Wednesday, 28 March 2012

Noumea Port of Call

Kanak welcome for Sea Princess
After our stop at Dravuni Island, we left Fiji behind and made a south-westerly course to Noumea. A day at sea, then we docked on a clear, blue sky morning at Noumea's shipping port. We had a good view of P&O's 'Pacific Jewel' as she docked also, at the cruise terminal.
   A troupe of musicians, local Kanak people in traditional costume, was on the quayside to welcome us to New Caledonia.
Coconut Square, Noumea
   Free shuttle buses took us to the cruise terminal and from there it was only a two block, flat walk into the centre of town, Coconut Square. I was interested in seeing the shops this time, especially ones that sold imported fashion clothing and accessories from France. But I'm afraid it was look but don't buy - the prices were too high for my budget!
   We cast off at 5.30 p.m. and headed out of the harbour for our final two days - across the Coral Sea, then the Tasman Sea to end the cruise where we began - Sydney, Australia.

Sunday, 18 March 2012

At Dravuni Island, Fiji

Dravuni Island is tiny in Fiji
The village on Dravuni Island
To the 150 or so natives of Dravuni Island, it must seem like an alien invasion every time a cruise ship calls - 2000 passengers descending on their village! But they put out the welcome banner and welcome us to the tiny island, south of Suva.
   The village looks very colourful. Sarongs that are for sale are strung on lines between the coconut palms that line the sandy beach.  Villagers have erected little thatched roof huts along the edge of the sand and from these they offer cold drinks, souvenirs, massages and hair braiding.
   It takes only 5 minutes or so to walk to the other side of the island where the snorkelling is good. Or you can take a bit longer and climb the one and only hill for a panoramic view out to the other islands in the Kadavu Group.
   Dravuni Island is visited by Princess and P&O cruise ships. It is a place with no cellphone coverage, no cars, no shops, no organised shore tours. Beautiful and peaceful, it is a place to chill out on the golden sands, swim in the warm tropical seas and enjoy this quintessential South Pacific island experience!

Friday, 16 March 2012

Cruise to Savusavu in Fiji

Savusavu town in Fiji
Savusavu is a little town on the edge of a beautiful harbour on the island of Vanua Levu in Fiji. 'Sea Princess' anchored just offshore and we tendered in to the port building, an historic copra shed that has been refurbished and now houses a cafe and shops. A local band serenaded us with ukuleles and beaming smiles.
   The township hugs the shoreline of the bay with steep hills covered in rainforest behind it. You can see  steam rising from the volcanic hot springs behind some of the buildings. Apparently some of the local people boil their food in the hot pools.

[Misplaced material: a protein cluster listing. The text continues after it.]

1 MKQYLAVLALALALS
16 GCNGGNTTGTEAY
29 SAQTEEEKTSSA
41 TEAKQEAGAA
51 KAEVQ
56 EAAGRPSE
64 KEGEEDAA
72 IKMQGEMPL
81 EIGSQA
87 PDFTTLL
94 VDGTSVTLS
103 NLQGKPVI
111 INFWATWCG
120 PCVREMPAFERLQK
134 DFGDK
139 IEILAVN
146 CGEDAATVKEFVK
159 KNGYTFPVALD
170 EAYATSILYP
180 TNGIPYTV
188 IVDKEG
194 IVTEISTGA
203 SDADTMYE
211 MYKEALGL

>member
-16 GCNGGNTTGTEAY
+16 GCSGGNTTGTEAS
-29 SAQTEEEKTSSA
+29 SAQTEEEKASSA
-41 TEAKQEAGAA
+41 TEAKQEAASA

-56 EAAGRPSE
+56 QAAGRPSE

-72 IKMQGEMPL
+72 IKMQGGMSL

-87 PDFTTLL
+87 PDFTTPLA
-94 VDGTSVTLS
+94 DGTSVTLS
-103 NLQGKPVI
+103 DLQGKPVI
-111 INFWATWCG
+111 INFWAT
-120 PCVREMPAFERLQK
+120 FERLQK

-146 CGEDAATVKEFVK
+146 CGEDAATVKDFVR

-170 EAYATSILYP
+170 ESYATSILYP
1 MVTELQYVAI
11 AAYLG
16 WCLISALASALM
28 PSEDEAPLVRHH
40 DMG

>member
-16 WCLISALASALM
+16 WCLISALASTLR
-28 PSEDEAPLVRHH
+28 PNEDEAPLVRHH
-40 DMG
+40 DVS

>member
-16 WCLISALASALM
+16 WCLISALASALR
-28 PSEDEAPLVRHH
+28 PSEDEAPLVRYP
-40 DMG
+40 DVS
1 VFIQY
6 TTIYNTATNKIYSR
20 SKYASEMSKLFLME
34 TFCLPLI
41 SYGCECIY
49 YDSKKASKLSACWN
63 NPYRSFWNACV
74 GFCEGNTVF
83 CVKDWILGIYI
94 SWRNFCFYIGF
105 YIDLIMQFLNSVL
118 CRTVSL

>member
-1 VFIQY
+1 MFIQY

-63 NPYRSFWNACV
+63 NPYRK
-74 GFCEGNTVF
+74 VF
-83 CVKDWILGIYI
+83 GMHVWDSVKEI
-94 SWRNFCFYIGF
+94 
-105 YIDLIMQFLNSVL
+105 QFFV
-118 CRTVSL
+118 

Savusavu Bay is well known to the yachting fraternity as a safe place to stay during the South Pacific cyclone season. The waters are deep and very sheltered, and with the colourful buildings in the township, - it certainly is a picturesque spot.
The Copra Shed Marina, Savusavu
   Souvenir sellers were out in force with the arrival of cruise ship passengers. They had erected little tented shelters along both sides of the main road ( the only road!) and laid out their souvenirs for us to browse.
   I really enjoyed our day there. It was very low key, absorbing the friendly, laid-back atmosphere and people watching. I did buy a mother-of-pearl shell necklace but the grass skirts and coconut shell bras on offer just weren't quite me!!!

Monday, 12 March 2012

Suva, Another Fiji Port of Call

Local band in Suva
Wherever we went in Fiji we were welcomed with music. These happy chappies sang for us in Suva.
  'Sea Princess' docked at the waterfront and a free shuttle bus took us into the heart of the town. It was really only a five-minute walk but there was an extremely busy bus station between the ship and the shops so it was more convenient to take the shuttle. And a little cooler; the temperature was in the early 30s and it was very humid.
   I hadn't been to Suva for many years. Now there is a big movie theatre complex and modern department stores as well as an interesting variety of little shops. I have never seen, in one place, so many stores selling mobile phones as I did in Suva!
  Walking along the main street, Victoria Parade, we saw the beautiful colonial building of the Grand Pacific Hotel. This is where the Queen stays when she comes to Fiji as do visiting prime ministers and presidents of other countries.